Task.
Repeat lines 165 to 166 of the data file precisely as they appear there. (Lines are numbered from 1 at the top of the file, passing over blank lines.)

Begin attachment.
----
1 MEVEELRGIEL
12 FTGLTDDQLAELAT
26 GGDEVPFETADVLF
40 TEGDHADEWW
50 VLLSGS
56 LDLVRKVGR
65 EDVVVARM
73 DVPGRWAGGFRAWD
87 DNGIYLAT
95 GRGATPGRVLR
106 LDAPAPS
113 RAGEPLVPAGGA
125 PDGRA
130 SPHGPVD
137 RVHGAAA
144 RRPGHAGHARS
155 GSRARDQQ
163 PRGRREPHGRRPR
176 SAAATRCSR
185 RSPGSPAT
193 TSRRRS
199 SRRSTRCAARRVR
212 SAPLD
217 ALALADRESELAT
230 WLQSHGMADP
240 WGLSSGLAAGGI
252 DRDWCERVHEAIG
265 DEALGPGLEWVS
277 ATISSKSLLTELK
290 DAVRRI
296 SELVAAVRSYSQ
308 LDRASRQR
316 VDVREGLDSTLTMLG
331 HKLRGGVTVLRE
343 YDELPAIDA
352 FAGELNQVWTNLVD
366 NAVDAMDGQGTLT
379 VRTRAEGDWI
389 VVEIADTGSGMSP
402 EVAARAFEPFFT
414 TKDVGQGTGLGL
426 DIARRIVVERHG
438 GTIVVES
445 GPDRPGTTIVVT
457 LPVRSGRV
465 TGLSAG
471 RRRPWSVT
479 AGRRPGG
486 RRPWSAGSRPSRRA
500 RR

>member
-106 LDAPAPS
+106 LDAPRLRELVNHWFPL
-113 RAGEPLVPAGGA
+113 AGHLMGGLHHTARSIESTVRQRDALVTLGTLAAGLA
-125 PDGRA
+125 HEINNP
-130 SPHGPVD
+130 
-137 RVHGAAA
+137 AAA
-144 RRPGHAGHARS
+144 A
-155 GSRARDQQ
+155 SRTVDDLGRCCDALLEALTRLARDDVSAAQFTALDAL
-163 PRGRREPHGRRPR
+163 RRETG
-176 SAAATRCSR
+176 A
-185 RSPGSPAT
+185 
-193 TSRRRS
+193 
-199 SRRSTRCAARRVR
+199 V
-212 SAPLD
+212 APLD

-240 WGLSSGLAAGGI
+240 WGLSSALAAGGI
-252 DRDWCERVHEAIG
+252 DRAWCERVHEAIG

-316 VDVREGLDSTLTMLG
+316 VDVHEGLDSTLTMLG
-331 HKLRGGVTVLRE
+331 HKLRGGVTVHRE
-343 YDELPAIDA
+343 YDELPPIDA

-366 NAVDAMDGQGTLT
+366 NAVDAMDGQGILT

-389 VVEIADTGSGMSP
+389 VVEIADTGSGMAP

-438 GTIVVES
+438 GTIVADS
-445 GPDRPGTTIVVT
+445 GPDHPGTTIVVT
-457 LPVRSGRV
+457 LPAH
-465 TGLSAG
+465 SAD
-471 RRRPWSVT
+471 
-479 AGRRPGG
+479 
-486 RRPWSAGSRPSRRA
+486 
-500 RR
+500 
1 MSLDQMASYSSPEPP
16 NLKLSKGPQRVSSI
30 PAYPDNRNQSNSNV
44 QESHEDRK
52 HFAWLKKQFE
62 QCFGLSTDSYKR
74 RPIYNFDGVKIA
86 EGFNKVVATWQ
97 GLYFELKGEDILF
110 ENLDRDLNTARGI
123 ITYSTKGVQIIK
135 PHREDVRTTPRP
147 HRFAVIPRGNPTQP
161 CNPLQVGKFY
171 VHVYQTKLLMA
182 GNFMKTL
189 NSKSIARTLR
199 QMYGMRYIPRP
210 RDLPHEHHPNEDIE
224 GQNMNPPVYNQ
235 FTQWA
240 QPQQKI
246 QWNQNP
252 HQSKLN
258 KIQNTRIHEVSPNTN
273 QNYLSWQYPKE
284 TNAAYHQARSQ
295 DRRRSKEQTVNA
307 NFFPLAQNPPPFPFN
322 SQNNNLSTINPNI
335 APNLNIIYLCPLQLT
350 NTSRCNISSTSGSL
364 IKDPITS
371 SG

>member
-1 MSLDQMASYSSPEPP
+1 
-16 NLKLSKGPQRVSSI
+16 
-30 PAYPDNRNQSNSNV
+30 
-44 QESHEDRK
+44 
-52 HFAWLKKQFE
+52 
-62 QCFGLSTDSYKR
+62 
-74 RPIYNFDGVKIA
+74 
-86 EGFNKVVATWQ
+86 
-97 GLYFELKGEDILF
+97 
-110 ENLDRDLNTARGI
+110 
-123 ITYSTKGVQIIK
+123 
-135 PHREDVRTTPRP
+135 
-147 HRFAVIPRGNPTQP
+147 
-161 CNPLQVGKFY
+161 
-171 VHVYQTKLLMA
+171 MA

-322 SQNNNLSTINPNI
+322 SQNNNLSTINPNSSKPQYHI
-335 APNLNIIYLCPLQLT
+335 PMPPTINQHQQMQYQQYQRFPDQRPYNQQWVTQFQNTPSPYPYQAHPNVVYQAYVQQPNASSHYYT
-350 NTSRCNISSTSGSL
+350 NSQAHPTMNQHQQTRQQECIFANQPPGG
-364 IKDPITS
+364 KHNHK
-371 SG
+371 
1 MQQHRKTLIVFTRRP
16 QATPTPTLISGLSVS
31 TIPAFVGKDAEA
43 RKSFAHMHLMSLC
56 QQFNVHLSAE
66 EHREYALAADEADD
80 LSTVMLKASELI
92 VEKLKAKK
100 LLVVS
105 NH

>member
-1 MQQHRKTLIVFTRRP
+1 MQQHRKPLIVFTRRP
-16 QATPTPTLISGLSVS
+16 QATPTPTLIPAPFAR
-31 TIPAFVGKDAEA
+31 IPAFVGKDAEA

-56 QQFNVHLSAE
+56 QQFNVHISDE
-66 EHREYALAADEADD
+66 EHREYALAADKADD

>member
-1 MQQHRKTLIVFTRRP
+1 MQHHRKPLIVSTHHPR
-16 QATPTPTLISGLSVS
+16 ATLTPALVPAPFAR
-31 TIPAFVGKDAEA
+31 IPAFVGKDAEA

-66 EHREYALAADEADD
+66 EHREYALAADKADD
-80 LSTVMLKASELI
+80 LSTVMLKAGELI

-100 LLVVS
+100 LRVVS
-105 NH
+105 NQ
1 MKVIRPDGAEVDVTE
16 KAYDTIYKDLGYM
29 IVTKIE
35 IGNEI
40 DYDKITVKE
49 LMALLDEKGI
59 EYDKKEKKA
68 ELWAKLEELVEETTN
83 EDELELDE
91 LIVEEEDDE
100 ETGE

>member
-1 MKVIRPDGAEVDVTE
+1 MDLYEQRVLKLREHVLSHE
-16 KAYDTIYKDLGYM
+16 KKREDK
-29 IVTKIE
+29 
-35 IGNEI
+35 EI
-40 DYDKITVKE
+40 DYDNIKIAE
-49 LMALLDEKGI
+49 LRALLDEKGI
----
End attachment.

-135 PHREDVRTTPRP
+135 